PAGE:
This book is full of great lines. On pages 27 and 28, the boys are threatened by a man whose face looks like a "grotesque mask." Chip decides that the man must be the poltergeist. Jack asks him why he would be involved in something like that, and Chip replies, "With a face like his, does he need a motive?"
We are told on page 38 that teenagers who have problems with aggression can often act out their aggression in the form of poltergeist activity. This is presented as fact. Somehow, I don't think that kind of statement would have made it into a Grosset and Dunlap book.
The cover art of this book makes the boys seem very young. Jack is 17, and I'm guessing that Chip isn't much younger. The cover shows two boys who look to be middle school age or younger. The cover shows the red-haired boy as smaller, yet Jack has red hair and is the one who is older and taller. The cover art does depict the boys accurately by how mature they act in the stories. The boys come across as bratty and immature.
The boys quarrel constantly. It's really a bit odd and unnecessary. Here's an example from page 163.
"We still don't know," Chip said, "how we're going to get by that watchman."They talk like that to each other during the entire book, almost never getting along.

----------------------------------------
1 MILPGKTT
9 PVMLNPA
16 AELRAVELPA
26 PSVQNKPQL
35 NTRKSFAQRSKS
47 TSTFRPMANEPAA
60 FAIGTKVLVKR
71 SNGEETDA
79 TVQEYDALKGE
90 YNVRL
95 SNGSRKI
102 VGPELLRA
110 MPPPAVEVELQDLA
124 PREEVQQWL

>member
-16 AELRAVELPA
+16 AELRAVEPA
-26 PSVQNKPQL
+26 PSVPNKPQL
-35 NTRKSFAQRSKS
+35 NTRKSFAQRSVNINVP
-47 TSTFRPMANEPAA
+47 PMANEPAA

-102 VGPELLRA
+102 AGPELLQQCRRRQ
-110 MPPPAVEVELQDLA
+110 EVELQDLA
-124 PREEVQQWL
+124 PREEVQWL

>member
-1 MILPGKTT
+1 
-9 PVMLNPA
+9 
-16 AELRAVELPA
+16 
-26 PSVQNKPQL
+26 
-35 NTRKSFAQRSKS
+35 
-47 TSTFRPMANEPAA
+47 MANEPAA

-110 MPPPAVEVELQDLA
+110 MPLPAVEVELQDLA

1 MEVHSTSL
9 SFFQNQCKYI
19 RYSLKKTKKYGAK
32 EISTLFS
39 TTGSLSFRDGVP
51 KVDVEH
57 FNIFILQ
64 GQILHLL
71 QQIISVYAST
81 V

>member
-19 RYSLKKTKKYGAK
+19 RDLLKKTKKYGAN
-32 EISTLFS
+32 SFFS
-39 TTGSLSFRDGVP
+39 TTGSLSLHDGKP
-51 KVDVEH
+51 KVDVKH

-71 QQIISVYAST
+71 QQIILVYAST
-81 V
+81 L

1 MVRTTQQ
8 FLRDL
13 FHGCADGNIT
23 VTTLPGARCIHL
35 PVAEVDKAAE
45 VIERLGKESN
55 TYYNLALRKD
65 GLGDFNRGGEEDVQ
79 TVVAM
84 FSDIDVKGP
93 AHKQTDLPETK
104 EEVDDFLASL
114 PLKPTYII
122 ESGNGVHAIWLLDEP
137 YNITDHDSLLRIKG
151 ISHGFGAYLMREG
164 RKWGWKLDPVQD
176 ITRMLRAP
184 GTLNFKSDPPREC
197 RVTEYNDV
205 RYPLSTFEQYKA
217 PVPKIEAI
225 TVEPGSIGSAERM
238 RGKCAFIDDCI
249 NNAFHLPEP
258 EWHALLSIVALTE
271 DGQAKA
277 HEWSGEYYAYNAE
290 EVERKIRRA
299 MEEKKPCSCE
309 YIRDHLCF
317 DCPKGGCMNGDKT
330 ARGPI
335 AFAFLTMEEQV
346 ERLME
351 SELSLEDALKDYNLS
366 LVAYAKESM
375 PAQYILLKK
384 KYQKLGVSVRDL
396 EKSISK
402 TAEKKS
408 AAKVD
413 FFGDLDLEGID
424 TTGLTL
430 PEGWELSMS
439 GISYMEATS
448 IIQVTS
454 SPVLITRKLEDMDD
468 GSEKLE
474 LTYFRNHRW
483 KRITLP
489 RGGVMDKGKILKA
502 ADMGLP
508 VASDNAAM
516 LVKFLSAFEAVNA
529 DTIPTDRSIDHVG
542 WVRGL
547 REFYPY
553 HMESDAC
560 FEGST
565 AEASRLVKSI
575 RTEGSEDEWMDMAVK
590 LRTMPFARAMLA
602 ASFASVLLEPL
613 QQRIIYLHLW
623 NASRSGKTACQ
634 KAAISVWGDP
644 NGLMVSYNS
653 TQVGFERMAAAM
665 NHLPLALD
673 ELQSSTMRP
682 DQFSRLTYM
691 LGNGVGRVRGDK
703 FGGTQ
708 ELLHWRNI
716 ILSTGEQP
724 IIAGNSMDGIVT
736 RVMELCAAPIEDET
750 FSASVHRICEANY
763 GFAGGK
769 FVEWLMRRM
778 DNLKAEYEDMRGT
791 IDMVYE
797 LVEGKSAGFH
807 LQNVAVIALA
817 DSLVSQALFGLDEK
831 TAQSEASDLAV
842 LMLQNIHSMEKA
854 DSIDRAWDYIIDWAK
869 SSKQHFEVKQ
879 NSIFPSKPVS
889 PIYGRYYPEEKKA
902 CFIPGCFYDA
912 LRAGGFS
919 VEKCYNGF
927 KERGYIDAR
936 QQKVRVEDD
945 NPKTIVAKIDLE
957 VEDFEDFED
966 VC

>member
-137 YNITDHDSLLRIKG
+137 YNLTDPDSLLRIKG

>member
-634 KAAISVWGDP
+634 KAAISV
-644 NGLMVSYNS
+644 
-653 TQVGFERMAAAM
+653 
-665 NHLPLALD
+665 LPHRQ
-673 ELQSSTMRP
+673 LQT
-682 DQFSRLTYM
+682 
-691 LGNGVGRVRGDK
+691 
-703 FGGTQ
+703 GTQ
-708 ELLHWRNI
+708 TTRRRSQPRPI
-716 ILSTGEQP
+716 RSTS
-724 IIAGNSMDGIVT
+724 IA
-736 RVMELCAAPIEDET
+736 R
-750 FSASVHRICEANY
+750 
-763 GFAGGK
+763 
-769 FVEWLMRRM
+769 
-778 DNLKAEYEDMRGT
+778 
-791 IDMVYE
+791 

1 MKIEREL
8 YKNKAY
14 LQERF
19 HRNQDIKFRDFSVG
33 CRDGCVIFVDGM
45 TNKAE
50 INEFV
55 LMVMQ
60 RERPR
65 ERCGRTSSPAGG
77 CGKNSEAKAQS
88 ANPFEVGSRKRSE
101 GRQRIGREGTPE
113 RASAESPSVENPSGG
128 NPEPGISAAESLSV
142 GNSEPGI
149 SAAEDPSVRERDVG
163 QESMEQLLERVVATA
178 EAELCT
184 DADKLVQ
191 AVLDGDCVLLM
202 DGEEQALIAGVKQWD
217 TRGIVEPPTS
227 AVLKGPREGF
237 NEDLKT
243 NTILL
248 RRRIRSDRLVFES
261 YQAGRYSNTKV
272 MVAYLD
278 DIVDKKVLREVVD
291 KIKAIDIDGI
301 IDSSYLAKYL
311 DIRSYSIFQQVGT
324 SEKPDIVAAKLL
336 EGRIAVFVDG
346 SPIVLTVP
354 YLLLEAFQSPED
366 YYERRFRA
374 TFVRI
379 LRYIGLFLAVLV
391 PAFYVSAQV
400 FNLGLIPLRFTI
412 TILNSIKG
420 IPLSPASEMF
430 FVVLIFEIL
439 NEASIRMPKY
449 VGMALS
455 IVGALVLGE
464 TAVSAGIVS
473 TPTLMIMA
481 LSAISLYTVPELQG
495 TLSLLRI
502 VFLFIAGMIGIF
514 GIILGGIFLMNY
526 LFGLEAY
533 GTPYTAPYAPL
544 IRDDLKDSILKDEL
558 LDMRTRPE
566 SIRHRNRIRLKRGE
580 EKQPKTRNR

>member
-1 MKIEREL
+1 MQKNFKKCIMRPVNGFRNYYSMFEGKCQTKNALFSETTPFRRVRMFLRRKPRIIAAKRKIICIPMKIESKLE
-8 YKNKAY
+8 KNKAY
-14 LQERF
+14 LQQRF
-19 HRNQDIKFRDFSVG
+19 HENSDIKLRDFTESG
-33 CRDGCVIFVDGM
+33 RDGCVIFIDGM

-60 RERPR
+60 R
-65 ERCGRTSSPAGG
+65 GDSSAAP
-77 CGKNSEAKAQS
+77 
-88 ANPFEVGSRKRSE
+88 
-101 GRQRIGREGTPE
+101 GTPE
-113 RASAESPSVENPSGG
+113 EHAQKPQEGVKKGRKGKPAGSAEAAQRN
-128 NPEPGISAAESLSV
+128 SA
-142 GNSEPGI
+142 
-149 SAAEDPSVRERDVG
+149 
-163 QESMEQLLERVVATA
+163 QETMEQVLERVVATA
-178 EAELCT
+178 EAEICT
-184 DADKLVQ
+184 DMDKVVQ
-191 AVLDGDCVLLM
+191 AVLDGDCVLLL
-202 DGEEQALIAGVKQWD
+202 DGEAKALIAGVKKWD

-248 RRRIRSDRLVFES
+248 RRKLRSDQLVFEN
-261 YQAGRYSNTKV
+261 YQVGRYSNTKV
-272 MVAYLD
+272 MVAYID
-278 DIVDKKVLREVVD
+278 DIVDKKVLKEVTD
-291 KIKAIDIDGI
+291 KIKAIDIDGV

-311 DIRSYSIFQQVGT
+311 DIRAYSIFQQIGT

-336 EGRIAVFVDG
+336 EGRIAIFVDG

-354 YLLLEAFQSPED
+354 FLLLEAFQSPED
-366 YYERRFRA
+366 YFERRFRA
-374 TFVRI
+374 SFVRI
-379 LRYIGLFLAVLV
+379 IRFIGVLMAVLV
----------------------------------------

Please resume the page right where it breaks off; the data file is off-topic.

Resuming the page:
"He can't be everyplace at once," Jack said irritably. "I thought I told you that."
"He seemed like a lively character, that's all I know."
On page 67, the boys are amazed to see Indians on the construction job. Oh, wow. Seeing an Indian must be even more bizarre than seeing a horde of Centrovians in River Heights. Boys, there are Indians in North America. Get a grip. They won't hurt you.
Later, Chip again expresses amazement about the Indians, and Jack informs him that Indians are suited for construction work. The Indians get mentioned yet again, and this time we learn that the Indians are the only ones who will work at the top of the skyscraper because they are not afraid of heights. While true that Indians traditionally worked on skyscrapers, the part about them not being afraid is a myth.
This is a quick and easy book to read, simplistic and nothing special. I wish that the story had greater detail. Near the end of the book, the boys were on the top of the skyscraper after dark in a thunderstorm. It was not until after I finished the book that I realized how truly scary that situation could have been. It was a little scary, but the author wrote the scene in a non-descriptive straightforward fashion that expressed little feeling. Even though the book could have been written better, I found it interesting and enjoyed it enough to continue to the second book in the series.